South African iron-ore miner Kumba Iron Ore’s production increased to 10.8-million tonnes during the third quarter, ended September 30, but equipment breakdowns at the Port of Saldanha Bay and weather disruptions affected ship movements, resulting in lower sales of 10.1-million tonnes.
Owing to rail and port logistics performing below planned levels, CE Themba Mkhwanazi says the miner’s full-year production and sales are expected to be at the lower end of guidance at 40.5-million and 39.5-million tonnes, respectively.
He notes, however, that Kumba “delivered a solid operational performance owing to improved mining stability and good plant availability” during the quarter.
On the market front, steel production cuts in China have weighed on iron-ore prices in recent months.
Increased sales to markets outside of China have supported an average year-to-date realised price of $181 per wet metric tonne (wmt) for the third quarter, 17.5% above the benchmark price.
Overall, Mkhwanazi says, market recognition for the premium quality properties of Kumba’s iron-ore products, including for their carbon emission reduction properties in the steelmaking process, will remain.
Mining stability increased in the third quarter following improved pit conditions and equipment availability.
While total waste mining of 56.8-million tonnes was 3% below the 58.8-million tonnes achieved in the third quarter of 2020, Mkhwanazi notes that “good progress has been made” relative to the first two quarters of the year.
Waste stripping was driven by a 6% increase at the Sishen mine to 40.7-million tonnes and a 2% increase at Kolomela to 16.1-million tonnes.
This is a result of improvements in shovel set-up and haul truck payload, demonstrating the effectiveness of the mining recovery plan, the miner reports.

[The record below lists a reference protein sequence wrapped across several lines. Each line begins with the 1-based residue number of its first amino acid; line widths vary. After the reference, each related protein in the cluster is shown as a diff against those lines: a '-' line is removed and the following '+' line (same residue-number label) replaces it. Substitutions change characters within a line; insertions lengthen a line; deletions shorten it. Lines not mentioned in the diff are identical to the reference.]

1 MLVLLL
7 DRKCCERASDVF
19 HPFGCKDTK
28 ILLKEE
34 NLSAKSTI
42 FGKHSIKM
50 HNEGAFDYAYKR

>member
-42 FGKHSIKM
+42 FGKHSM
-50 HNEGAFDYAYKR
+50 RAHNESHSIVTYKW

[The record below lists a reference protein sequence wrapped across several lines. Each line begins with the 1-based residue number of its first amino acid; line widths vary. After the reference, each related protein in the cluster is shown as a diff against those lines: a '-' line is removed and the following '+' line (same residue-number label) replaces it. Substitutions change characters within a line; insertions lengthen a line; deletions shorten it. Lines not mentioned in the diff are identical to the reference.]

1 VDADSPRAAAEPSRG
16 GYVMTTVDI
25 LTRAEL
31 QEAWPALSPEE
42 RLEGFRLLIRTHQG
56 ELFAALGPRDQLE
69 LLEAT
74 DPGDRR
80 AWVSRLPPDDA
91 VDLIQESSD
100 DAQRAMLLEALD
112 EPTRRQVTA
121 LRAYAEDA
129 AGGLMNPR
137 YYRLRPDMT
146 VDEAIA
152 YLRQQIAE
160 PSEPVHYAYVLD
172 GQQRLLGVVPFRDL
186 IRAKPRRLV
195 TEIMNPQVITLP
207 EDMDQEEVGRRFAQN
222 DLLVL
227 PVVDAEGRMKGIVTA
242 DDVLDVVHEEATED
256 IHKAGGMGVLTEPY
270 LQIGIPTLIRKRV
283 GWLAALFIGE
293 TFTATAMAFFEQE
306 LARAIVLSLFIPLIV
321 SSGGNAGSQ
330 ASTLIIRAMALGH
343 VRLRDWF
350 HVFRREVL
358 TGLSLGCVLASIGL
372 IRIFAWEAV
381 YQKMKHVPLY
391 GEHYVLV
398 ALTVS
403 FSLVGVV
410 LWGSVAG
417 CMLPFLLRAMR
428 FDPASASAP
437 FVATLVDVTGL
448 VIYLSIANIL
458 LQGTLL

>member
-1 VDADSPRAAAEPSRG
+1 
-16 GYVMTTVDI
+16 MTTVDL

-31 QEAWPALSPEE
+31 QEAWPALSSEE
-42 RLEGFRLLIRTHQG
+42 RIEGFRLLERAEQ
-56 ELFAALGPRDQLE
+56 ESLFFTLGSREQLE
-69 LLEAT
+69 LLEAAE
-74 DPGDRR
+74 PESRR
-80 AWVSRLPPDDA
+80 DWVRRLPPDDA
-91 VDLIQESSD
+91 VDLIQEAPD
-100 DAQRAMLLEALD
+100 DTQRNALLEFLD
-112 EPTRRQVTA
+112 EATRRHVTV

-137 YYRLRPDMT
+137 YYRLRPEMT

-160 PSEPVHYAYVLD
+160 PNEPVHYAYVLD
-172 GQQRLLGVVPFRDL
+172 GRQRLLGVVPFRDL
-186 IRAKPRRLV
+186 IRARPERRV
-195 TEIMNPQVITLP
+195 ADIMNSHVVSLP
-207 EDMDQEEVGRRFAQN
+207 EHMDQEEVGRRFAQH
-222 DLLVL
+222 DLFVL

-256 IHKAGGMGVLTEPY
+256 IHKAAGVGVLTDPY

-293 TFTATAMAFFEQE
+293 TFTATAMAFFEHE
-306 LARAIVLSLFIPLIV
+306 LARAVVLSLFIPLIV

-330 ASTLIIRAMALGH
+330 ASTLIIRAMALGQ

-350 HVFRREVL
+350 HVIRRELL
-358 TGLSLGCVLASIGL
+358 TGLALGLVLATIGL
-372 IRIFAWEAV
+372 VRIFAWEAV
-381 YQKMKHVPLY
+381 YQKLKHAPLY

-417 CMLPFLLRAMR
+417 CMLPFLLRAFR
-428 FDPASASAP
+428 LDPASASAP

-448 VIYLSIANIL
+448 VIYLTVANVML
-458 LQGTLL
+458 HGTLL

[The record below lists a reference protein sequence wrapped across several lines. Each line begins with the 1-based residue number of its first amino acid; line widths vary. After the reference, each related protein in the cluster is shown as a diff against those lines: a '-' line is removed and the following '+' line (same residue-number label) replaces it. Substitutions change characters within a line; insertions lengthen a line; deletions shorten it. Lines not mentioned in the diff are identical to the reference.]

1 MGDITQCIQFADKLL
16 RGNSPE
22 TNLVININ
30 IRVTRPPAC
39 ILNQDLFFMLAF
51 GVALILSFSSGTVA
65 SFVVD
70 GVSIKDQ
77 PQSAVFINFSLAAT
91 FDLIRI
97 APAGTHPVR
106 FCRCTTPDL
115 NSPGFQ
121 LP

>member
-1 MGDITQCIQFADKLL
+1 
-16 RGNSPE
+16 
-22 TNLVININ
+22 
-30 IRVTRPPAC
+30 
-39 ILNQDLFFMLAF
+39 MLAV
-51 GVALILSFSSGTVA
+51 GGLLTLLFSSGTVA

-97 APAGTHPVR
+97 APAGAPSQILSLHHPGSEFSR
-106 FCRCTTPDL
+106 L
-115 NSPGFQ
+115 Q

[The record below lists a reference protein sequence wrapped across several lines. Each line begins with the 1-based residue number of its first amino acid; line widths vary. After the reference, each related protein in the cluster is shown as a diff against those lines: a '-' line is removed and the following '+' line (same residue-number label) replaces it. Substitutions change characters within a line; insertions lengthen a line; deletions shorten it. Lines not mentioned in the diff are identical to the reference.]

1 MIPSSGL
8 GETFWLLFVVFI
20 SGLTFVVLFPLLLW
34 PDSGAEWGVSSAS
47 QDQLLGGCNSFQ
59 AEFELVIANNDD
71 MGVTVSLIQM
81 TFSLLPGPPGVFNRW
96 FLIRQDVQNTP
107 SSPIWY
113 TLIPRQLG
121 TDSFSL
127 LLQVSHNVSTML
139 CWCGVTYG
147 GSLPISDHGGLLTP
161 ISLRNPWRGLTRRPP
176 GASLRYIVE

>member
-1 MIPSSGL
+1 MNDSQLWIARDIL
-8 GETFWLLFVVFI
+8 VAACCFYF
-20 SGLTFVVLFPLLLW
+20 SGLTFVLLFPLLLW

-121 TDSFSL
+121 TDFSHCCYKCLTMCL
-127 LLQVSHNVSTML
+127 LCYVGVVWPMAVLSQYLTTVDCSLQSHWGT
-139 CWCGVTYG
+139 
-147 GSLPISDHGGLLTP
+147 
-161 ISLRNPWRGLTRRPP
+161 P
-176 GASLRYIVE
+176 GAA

Iron-ore production continued to improve, reflecting increased plant availability and reliability, supported by Kumba’s "Stable and Capable" programme as part of its operating model and defect elimination initiatives.
Production increased by 11% to 10.8-million tonnes, with Sishen production having increased by 14% to 7.5-million tonnes and Kolomela production by 6% to 3.3-million tonnes.
Strong production, combined with Transnet Freight Rail performing below expected levels, has resulted in materially higher levels of stock at the mines.
“We, therefore, expect to limit production in the months ahead and to finish the year at the low end of the production guidance range at 40.5-million tonnes,” Mkhwanazi says.
Since the first half of the year, rising diesel prices and a slower-than-anticipated ramp-up in operational efficiencies and cost savings have led to an upward revision in Sishen’s unit cost guidance from between R410/t and R420/t to between R430/t and R440/t.
Kolomela’s unit cost guidance has been maintained at between R305/t and R315/t and total C1 unit costs remain at $40/t.
Total sales, meanwhile, improved by 9% in the period to 10.1-million tonnes relative to volumes of 9.2-million tonnes in the second quarter, despite port equipment breakdowns and weather-related disruptions.
However, total sales decreased by 9% relative to the 11.1-million tonnes sold in the comparative period.
Transnet is currently carrying out a five-week refurbishment programme at the Saldanha Bay port.
Given some interruptions experienced, Kumba warned that there was a risk of overruns to that schedule, and that as a result, the sales guidance is also expected to be at the low end of the full year range at 39.5-million tonnes.
Year-to-date, Kumba achieved an average lump:fine ratio of 69:31 and an iron content of 64.1%, which has translated into an average year-to-date realised free-on-board (FOB) export iron-ore price of $181/wmt, outperforming the average benchmark Platts 62 index FOB price of $154/wmt.